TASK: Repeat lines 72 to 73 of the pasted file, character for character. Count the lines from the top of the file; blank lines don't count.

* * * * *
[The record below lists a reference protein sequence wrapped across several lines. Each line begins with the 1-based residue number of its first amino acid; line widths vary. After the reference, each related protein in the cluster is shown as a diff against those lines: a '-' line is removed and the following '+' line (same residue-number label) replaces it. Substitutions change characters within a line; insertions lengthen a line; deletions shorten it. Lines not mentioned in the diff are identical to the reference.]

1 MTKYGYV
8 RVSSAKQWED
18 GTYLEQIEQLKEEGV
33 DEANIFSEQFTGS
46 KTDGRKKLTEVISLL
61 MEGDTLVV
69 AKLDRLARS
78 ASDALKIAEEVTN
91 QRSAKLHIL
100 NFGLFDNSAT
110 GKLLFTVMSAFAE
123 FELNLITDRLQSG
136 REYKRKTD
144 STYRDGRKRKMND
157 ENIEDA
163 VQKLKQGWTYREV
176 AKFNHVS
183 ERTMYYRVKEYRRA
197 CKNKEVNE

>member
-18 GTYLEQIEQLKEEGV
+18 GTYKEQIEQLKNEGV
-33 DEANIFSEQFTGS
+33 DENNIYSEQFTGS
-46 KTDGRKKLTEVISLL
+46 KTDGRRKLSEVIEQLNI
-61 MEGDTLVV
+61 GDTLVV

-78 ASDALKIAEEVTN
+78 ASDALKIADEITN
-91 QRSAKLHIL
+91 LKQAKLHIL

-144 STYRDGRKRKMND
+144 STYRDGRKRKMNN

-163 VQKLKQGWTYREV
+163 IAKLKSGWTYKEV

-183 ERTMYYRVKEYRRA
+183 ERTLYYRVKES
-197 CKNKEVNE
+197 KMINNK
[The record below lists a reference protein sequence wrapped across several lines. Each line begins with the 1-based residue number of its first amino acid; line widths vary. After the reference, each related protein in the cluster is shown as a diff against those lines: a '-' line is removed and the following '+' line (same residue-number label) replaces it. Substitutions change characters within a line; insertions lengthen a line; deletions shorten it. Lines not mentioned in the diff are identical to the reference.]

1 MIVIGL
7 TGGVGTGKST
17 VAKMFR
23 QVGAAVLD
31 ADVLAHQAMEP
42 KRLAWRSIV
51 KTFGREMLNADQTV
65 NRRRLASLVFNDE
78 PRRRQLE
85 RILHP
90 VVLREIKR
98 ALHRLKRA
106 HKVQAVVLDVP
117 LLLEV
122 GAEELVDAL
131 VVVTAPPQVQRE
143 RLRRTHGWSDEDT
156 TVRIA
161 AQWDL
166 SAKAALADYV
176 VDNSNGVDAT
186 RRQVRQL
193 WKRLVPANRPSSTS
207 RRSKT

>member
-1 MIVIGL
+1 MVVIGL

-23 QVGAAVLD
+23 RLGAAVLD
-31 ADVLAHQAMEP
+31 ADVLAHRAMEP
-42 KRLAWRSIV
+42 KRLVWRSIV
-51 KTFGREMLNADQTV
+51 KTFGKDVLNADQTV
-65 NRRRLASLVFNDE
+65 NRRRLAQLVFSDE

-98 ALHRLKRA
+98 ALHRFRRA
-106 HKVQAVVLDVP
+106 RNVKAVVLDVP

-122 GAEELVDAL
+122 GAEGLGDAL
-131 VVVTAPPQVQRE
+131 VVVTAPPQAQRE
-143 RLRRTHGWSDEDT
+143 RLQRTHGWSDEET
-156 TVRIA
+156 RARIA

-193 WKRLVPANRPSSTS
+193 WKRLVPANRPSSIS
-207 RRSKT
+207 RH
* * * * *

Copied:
-31 ADVLAHQAMEP
+31 ADVLAHRAMEP